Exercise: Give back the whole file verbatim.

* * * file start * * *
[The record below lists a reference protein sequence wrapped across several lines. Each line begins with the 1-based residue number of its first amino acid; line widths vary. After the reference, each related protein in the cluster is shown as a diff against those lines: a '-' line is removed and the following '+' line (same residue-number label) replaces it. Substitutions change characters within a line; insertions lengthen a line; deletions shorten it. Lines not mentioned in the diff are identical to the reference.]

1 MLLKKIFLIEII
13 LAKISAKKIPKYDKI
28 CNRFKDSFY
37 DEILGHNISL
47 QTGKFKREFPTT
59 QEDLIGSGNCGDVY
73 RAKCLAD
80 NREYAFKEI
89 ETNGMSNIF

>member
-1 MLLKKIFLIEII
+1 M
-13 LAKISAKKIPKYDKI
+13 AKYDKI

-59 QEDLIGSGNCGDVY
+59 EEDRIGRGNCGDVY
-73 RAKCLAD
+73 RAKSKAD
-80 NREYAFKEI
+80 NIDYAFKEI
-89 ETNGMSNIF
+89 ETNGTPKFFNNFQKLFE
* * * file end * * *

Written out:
[The record below lists a reference protein sequence wrapped across several lines. Each line begins with the 1-based residue number of its first amino acid; line widths vary. After the reference, each related protein in the cluster is shown as a diff against those lines: a '-' line is removed and the following '+' line (same residue-number label) replaces it. Substitutions change characters within a line; insertions lengthen a line; deletions shorten it. Lines not mentioned in the diff are identical to the reference.]

1 MLLKKIFLIEII
13 LAKISAKKIPKYDKI
28 CNRFKDSFY
37 DEILGHNISL
47 QTGKFKREFPTT
59 QEDLIGSGNCGDVY
73 RAKCLAD
80 NREYAFKEI
89 ETNGMSNIF

>member
-1 MLLKKIFLIEII
+1 M
-13 LAKISAKKIPKYDKI
+13 AKYDKI

-59 QEDLIGSGNCGDVY
+59 EEDRIGRGNCGDVY
-73 RAKCLAD
+73 RAKSKAD
-80 NREYAFKEI
+80 NIDYAFKEI
-89 ETNGMSNIF
+89 ETNGTPKFFNNFQKLFE